Mall Girl is a Norwegian trio composed of vocalist Bethany Forseth-Reichberg, guitarist Iver Armand Tandsether, and drummer Veslemøy Narvesen, who bring together elements of indie pop, jazz, Midwest emo, and math rock. Their debut album, 2022’s wildly eclectic Superstar, juxtaposed its frenetic energy with moments of gentle vulnerability, which is the mode they mostly operate in on its follow-up, Pure Love. Yet the new record still feels like a tight balancing act: though the range of influences is apparent – there’s a song called ‘Emo Shred’ – Mall Girl’s commitment to tweaking and combining disparate ideas keeps the sound refreshing, all while staying true to the emotional core of the music. Pure Love is intimate, pensive, and endearing, its softness is never undermined by the at times angular, off-kilter instrumentation. It’s an approach that matches Forseth-Reichberg’s lyrics, presenting their subject matter as a jumble of experiences where past and present become blurred; a journey that’s all the more relatable for how unpredictable it is.
We caught up with Mall Girl’s Bethany Forseth-Reichberg and Veslemøy Narvesenl for the latest edition of our Artist Spotlight series to talk about their journey as a band, their collaborative process, Pure Love, and more.
How did you start playing together, and what has your journey as a band been like?
Veslemøy Narvesen: Wet met in Oslo in 2017 when we were studying music at the Norwegian Academy of Music. We were students there, me and Bethany and the former bass player, Eskild [Myrvoll]. Iver was a friend of Esklid’s from high school, and we put together a jam session, me, Eskild, and Iver. We started making instrumental, indie rock-inspired music, really guitar-based. Eskild is really good at making things happen, so he was having an idea of maybe putting another element into the band – we were thinking about either saxophone or vocals. We had a rehearsal with Bethany, and she started making lyrics to the tunes right away. It feels super nostalgic to think back – I haven’t thought about it in a long time. But it just felt like a really good fit. We immediately got a really good connection with each other, and the music we made was also very interesting for all of us, I think.
It was pretty clear we wanted to make pop music with a twist, in a way that could have influences from other genres. We were doing a jazz program, so obviously we were into those kinds of aesthetics, and more experimental pop music of the Norwegian scene. Eskild has a pretty deep background in rock music, and he has a really special way of playing guitar, influenced a lot from classical music. All of those elements put together into wanting to make pop music, and Bethany’s angelic voice on the top, made the foundation of the band. The first songs we made were pretty cute, I think, and it evolved into more and more rock-based. I think it was primarily Eskild who was pushing it in that direction, and then Eskild quit the band about a year ago. Bethany and Iver had started making the second album, the lyrics and everything, while I was living here in Solheim, and I think we naturally gravitated back to a more soft expression.
Bethany, do you feel a similar sense of nostalgia for those early days?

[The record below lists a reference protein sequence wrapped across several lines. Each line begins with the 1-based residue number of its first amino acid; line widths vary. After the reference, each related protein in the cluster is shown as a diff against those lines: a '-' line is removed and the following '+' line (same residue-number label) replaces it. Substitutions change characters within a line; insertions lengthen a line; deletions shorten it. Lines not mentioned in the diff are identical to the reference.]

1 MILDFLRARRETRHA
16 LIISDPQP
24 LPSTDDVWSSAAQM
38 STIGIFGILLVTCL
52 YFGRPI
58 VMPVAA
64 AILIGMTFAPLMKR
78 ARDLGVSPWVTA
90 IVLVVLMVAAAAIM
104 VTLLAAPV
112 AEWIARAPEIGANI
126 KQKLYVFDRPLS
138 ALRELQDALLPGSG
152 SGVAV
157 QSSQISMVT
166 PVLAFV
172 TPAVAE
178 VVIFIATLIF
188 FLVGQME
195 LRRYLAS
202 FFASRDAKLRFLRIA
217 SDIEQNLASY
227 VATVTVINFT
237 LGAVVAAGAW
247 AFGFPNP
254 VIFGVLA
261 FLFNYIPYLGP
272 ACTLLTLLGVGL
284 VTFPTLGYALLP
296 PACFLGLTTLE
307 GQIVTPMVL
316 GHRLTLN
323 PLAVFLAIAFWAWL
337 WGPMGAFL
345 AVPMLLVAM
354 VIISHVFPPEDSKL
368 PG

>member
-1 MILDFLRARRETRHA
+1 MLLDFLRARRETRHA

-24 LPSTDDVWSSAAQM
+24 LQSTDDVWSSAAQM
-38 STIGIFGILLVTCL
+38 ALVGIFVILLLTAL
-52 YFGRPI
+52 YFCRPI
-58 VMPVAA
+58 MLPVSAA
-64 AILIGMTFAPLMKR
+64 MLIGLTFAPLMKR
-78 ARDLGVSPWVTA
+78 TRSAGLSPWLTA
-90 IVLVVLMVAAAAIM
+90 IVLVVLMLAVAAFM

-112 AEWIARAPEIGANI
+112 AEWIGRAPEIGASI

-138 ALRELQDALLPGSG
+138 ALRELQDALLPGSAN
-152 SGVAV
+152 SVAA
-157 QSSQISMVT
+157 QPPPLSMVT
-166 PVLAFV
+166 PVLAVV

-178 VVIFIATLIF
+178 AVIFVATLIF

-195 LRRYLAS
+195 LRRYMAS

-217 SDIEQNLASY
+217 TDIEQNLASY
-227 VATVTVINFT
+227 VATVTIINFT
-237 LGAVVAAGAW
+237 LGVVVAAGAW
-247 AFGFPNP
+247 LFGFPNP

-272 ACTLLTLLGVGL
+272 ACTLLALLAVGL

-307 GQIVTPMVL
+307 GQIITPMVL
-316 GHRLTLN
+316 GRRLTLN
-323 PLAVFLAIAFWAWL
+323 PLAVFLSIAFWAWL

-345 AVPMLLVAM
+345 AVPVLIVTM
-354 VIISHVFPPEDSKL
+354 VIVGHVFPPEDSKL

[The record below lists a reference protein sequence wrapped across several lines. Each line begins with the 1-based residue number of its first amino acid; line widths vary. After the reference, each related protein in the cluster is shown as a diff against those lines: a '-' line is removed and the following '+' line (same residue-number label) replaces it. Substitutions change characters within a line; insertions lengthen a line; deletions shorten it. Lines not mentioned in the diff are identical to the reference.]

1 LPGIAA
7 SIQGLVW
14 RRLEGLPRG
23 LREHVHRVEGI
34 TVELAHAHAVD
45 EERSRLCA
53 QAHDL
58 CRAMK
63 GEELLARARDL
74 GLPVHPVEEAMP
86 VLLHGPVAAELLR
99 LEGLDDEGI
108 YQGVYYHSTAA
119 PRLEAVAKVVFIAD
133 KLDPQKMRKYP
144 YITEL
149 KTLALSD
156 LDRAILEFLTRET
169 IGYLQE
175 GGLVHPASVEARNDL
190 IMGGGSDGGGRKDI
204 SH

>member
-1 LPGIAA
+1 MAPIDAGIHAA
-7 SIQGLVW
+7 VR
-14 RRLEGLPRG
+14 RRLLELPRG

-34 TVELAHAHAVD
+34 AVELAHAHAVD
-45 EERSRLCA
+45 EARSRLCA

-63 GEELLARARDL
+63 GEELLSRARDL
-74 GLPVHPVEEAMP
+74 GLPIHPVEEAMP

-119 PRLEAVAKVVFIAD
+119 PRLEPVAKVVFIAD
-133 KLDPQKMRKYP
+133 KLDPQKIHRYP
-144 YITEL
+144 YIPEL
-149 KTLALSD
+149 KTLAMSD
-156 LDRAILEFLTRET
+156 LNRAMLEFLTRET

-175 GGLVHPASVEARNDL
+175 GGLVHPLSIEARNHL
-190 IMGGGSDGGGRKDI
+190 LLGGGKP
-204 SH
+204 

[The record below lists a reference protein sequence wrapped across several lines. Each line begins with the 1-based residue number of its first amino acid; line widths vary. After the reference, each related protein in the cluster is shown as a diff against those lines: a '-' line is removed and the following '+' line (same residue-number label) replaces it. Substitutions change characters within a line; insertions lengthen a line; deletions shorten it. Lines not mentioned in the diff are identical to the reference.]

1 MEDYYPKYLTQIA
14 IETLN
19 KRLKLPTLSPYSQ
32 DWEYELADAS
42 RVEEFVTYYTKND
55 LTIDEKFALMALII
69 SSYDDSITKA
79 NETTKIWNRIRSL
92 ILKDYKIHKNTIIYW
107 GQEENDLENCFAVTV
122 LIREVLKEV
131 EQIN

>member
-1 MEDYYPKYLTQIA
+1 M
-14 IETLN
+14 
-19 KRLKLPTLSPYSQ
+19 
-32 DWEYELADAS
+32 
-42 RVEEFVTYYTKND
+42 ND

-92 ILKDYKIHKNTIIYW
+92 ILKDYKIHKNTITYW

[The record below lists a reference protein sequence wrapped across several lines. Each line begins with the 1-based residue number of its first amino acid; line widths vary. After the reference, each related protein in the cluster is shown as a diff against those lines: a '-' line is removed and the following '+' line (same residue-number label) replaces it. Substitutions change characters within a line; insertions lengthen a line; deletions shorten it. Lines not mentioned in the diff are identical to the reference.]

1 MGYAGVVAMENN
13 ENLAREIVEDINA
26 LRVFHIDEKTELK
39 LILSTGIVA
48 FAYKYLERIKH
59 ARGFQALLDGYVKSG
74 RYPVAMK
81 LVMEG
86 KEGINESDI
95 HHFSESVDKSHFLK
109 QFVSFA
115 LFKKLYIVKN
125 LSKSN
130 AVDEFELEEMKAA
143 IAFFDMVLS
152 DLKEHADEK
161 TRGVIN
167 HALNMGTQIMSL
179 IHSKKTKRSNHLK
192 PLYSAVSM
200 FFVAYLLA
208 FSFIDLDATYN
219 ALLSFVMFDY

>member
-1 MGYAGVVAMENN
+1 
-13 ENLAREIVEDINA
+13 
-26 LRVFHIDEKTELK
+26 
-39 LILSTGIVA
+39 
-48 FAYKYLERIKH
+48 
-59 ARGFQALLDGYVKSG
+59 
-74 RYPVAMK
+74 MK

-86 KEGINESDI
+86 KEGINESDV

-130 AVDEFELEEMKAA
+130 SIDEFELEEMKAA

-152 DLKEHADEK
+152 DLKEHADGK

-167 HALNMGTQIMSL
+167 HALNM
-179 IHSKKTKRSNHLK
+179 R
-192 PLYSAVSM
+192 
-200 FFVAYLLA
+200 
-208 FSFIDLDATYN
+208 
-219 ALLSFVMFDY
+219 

Bethany Forseth-Reichberg: Yeah, I’m a very nostalgic person. I love looking through albums and listening to old demos, so I can be nostalgic looking back at it. It’s fun to see how the band evolves through six years – in 2017, I was 21 years old, so you change a lot as a person also. It’s fun to link certain life events to certain songs, and I feel like I’ve learned a lot about being in a band – this is the band I’ve had for the longest and learned the most from. It’s fun how your bandmates can become some of your best friends, and still you’re able to work with the same people. This band encompasses more than just music, we can share big life events together.
As your sound and interests as a band changed over time, did you feel your dynamic and the way you worked together shifted, too?
BF-R: When we were younger and studying, we had so much time to just jam all the time. We would play every week, but now we live in cities and don’t have the same time, so things change. You just have to think of new ways to make things happen.
VN: When COVID hit, I was living in Solheim, so we weren’t able to meet, and we made a lot of songs over the internet together, sending each other demos and then adding stuff. A lot of the songs from Superstar were made like that. I also thought a lot about the fact that we have played in a band for so many years, we have obviously gone through a lot of changes together, which is a really beautiful thing because we know each other so well now and we’ve seen each other at our best and at our worst. It sort of becomes like family, playing in a band, and even though we don’t meet every week anymore, the connection is really strong.
BF: It’s like no other work environment, which is funny. The lines are blurred.
Going from the first record to the second record, did you have more conversations as a group about how you wanted to move forward?
BF-R: The process of making this album was very different from the first one. With the first album, it resulted in a more eclectic, almost collage-like collection of many ideas. But this time, I think we were more on the same page on what sound we wanted earlier and the theme was kind of in our minds before we started making it.
VN: It used to be four people having a lot of opinions about everything, but you and Iver sort of took care of the music. And of course, I was involved, but I let go a little bit of being deeply into the process because I was here and doing a lot of other things. I knew that if we were going to make another album, they would have to be in charge of it in a way, and I would come and do my part as a drummer.